Tagged: Craft

Update x

The crochet is going great guns, particularly as we’ve come up with the perfect project to encourage repetition, practise and ideal tension: We’re making what can only be called ‘little socks’ for my dining rooms chairs to replace those sticky pads that only work to gather dog hair.

We did experiment with a garden string and twine, but for ease of make we’re going with a thick grey wool, though we’re both anxious about longevity – time will tell.

It also helps that the six chairs round the table are back with their newly woven seating, looking enticing.

So that’s only seven chairs and twenty eight more socks to go..

Laters, Kate x

Wiser x

 

It’s going to be some time before my fingers can instinctively do this, but I’m having my first ever crochet lesson today and my eyes can’t wait.

 

They’ve been checking out all the incredible designs a simple hook and a piece of yarn and a little bit of yearn can make.

 

I’m very lucky – I’m learning from a highly skilled older lady in my neighbourhood courtesy of The Wiser Collective, a group set up by local mums Claire Redway and Sarah Laffey which aims to link up the generations in my area and

  1. offer practical support for families living apart from their relatives
  2. build connections and provide purpose for potentially isolated older people
  3. offer a sense of neighbourly community and companionship for both groups.

It works on the idea that there is so much we can learn from a group that all too often find themselves isolated, and there are things that as busy families we can offer – large meals with laughter can be something we take for granted.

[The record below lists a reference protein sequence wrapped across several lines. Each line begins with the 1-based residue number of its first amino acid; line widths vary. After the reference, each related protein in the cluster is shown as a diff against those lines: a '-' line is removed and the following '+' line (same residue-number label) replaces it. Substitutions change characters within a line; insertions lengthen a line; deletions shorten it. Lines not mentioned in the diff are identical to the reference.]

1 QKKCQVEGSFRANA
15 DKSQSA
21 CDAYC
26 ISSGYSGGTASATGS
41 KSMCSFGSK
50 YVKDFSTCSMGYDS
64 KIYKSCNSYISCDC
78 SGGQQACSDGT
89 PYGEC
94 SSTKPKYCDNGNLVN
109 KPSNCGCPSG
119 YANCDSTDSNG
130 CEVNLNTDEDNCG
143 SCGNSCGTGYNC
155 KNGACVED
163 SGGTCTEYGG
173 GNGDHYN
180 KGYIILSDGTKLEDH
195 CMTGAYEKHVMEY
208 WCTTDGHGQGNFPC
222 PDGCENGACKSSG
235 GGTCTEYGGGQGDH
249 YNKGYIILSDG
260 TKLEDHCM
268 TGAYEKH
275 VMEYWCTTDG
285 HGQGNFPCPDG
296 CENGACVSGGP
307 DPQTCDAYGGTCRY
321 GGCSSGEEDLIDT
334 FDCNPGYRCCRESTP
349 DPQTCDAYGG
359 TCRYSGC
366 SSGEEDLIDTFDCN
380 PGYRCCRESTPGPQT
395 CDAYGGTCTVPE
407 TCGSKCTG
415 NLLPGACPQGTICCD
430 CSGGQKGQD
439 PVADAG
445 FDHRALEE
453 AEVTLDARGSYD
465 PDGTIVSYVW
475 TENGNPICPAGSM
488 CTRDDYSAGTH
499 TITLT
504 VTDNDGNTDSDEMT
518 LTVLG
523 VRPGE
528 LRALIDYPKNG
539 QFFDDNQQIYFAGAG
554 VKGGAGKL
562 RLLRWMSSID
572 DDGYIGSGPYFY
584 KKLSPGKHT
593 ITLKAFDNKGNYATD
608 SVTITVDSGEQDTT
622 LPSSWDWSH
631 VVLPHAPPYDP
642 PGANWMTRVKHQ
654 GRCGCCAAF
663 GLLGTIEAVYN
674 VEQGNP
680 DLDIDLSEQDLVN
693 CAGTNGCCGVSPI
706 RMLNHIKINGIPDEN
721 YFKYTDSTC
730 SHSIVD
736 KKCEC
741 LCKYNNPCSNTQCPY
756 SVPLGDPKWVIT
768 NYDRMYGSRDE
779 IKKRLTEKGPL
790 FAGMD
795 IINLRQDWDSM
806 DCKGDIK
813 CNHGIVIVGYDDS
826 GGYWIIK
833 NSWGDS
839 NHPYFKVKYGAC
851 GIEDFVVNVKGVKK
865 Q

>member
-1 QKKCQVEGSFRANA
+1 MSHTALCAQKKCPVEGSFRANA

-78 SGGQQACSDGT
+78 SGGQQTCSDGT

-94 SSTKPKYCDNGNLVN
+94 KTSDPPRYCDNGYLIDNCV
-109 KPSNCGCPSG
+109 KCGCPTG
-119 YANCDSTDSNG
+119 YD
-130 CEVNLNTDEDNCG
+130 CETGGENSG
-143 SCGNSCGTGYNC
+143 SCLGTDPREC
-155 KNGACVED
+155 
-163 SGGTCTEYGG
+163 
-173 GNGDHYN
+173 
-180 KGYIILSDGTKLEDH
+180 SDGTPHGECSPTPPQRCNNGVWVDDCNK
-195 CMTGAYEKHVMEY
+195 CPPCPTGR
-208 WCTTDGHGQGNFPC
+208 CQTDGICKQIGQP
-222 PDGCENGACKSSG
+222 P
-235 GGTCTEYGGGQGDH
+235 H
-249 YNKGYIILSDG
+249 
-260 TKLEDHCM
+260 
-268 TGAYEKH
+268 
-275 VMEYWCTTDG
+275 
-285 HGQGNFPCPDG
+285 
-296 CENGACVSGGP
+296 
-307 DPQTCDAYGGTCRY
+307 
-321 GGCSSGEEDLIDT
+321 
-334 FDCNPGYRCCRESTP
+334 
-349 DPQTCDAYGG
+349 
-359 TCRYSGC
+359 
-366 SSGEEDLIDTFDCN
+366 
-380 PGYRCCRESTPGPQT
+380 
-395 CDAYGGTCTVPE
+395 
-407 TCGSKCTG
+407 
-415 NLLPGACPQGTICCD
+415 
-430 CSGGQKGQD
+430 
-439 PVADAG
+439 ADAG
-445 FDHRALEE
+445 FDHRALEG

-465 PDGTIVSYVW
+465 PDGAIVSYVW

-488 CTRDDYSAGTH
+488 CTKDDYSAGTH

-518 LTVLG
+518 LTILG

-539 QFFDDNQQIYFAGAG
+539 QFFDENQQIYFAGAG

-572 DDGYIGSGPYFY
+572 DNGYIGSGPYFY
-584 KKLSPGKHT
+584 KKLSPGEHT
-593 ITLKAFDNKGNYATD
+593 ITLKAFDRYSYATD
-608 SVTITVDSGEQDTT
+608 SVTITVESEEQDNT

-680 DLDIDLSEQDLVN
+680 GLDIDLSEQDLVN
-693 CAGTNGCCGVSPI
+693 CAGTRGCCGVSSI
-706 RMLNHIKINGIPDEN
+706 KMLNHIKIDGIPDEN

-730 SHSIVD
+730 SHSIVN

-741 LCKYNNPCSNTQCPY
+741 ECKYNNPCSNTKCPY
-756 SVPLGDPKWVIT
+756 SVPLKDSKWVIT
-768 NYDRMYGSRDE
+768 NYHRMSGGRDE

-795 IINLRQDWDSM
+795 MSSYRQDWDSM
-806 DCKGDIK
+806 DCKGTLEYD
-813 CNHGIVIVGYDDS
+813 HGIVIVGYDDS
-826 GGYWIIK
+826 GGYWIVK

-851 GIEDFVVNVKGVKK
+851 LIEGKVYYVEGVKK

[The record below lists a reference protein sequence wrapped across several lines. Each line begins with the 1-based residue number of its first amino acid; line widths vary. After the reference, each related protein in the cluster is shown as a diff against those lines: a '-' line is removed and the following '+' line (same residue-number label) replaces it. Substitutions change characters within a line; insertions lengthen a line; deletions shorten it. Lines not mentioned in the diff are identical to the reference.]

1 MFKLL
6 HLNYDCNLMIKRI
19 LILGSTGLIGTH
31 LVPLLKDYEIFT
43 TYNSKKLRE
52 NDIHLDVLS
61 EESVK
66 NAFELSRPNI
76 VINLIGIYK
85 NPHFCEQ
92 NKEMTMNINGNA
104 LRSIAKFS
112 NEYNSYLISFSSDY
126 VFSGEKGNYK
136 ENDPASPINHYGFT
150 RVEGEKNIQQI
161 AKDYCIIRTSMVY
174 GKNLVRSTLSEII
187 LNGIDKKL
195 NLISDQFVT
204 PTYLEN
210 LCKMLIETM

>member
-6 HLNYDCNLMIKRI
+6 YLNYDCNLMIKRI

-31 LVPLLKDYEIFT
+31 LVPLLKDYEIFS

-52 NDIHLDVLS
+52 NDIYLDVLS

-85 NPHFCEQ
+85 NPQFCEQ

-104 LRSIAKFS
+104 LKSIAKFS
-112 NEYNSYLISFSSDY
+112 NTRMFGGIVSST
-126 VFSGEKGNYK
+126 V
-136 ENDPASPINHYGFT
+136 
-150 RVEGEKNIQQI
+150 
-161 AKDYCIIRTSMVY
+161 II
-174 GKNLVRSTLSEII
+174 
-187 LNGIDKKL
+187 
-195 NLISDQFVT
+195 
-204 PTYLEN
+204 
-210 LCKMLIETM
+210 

(All pics Pinterest)

I can’t wait

Laters, Kate x

Random x

Why have something full sized when you can have it in miniature?? Random but true – these edible delights were spotted on Pinterest…but the mind blowing bit is they are all made out of the humble pipe cleaner!

Feel like making one yourself and the web is full of brilliant tutorials like this one.

It’s like balloon art without the effort

(All pics Pinterest)

 

I want!

Laters, Kate x

Majeda Clarke x

Part of the surprise of life is what captures the eye and why; I suspect there was an unconscious element of appeal for writing this post – I’ve just finished Circe by Madeline Miller, a book grounded in the love of the Greek myths and gilded in gold.  Circe has her own loom, made by the legendary Daedalus from sweet smelling cedar, a combination to delight the senses even in the imagination. Majeda Clarke is also a weaver of magic, she says ‘There is something abut the act of making cloth by hand that connects me to a long line of weavers through history who have sat in from of a loom.  It is an ancient tradition that is vanishing in a world of mass production and manufactured perfection.’ Her textiles are a celebration of colour, craft and creation.